mand. France and America have offered signal and sad examples of such change. We should be loth to believe that the noblesse of France, or the gentlemen of America, or the real high-class statesmen of either country, have degenerated in the last seventy years to the extent indicated by a comparison between their rulers then and now. Probably the pure and educated aristocracy of France can produce men as polished, as generous, and as able as the Turgots, the Lafayettes, and the Montmorencys of a former day; indeed, we know they can, and need go no further than the names of Montalembert, Tocqueville, and De Broglie, to prove it. But that old and cultivated noblesse which governed and represented France formerly, represent and govern it no longer; their supremacy has long ago been transferred to a lower class and an altogether different race: the Gauls have succeeded the Franks upon the surface; and inevitably, though in part unjustly, we judge of and feel towards France accordingly. For foreign countries, the class which decides the national policy and conducts the national communications is virtually the nation. In like manner we believe, and we know, that the higher ranks of American society contain men worthy to take their place as specimens and statesmen beside Washington and Hamilton; but they are thrown into obscurity, and can no longer speak for or direct their countrymen. We see no reason to suppose that the lower classes of Americans are much more ruffianly, quarrelsome, encroaching, and dishonest now than in the days of Washington; but they were insignificant and unseen then, and they are uppermost and all-powerful now. It is they with whom we have to treat; it is they whose insults and whose piracies we have to resent or to endure; it is they who speak in the name of a powerful nation, who give a vulgar tone to its diplomacy, and a downward direction to its policy; it is from them, therefore, as an inevitable consequence, that we are compelled to form our impression of the PEOPLE, whom in truth, perhaps, they injure, dishonour, and malign. The same will be the case with ourselves. England embodied in Mr. Edwin James, and represented by Mr. John Bright, will hold a very different position in the great commonwealth of nations from that assigned to the England of which Lord Althorp was the résumé, and of which Mr. Canning was the spokesman.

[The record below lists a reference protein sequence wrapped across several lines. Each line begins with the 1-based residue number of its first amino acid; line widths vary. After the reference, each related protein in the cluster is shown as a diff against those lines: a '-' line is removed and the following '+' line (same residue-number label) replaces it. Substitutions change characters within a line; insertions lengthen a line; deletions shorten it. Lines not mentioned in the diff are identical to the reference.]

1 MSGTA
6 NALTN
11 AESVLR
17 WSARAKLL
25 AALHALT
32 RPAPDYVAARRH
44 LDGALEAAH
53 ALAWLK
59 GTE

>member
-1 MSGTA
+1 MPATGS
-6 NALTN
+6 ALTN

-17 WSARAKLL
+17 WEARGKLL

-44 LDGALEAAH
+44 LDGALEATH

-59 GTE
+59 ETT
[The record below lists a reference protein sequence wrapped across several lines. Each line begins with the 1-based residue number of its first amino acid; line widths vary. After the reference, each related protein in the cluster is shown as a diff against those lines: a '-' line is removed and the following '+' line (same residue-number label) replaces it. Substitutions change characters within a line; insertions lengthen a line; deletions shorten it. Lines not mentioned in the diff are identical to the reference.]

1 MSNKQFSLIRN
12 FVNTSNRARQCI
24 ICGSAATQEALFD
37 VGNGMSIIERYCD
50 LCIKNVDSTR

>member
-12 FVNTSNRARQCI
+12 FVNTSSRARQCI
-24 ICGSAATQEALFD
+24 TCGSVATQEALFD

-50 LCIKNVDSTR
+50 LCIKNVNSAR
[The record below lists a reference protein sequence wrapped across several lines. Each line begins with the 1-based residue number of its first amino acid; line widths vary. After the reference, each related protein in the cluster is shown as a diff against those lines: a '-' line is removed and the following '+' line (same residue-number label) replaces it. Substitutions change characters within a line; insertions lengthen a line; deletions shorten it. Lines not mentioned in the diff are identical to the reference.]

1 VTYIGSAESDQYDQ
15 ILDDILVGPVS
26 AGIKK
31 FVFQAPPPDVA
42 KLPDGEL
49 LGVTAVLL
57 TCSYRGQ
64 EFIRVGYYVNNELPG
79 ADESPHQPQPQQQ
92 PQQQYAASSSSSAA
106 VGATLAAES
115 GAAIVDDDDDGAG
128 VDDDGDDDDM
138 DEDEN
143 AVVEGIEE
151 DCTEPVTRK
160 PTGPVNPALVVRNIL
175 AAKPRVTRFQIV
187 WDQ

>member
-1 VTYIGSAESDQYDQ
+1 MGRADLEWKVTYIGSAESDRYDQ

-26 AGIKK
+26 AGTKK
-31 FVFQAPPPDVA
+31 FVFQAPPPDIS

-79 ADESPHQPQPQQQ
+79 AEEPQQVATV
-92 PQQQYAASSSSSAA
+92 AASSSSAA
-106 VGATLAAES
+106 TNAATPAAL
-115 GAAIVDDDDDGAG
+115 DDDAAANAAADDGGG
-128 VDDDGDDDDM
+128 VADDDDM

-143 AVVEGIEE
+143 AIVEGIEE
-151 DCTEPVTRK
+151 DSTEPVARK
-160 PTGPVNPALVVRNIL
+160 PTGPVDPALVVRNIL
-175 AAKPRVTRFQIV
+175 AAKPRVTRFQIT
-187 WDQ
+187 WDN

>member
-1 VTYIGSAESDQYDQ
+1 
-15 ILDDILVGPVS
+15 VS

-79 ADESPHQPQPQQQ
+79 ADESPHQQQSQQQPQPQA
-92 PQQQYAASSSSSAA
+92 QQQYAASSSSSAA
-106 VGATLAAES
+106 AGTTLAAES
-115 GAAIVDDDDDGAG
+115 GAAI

But, to escape from generalities, which, however just, are seldom impressive or instructive, let us specify very briefly what are the principal changes for the worse which we apprehend from the preponderance of the democratic element in our constitution." How will it affect our policy on fiscal questions, on